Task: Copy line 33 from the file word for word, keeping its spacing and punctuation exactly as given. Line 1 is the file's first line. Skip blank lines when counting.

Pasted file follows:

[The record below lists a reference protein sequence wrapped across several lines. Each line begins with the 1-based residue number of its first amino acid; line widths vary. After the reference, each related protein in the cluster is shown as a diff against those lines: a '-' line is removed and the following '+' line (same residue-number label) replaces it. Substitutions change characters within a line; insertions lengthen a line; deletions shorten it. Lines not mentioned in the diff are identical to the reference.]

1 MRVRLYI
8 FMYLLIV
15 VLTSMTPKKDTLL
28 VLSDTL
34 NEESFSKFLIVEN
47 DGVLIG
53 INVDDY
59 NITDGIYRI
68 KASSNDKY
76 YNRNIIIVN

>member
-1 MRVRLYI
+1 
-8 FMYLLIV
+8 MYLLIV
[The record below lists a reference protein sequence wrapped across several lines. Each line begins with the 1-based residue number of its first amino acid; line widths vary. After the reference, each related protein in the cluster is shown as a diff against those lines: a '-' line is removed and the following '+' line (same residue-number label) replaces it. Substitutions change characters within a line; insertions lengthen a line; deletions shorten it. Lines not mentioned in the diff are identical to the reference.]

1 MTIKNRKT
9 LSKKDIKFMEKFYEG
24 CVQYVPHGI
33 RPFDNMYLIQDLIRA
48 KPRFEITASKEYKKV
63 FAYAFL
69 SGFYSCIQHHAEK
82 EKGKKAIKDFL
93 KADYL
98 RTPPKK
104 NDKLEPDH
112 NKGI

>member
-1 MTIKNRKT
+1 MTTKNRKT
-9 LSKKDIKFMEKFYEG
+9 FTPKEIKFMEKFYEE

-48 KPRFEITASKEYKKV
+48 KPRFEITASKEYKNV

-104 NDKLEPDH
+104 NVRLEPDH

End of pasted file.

-9 LSKKDIKFMEKFYEG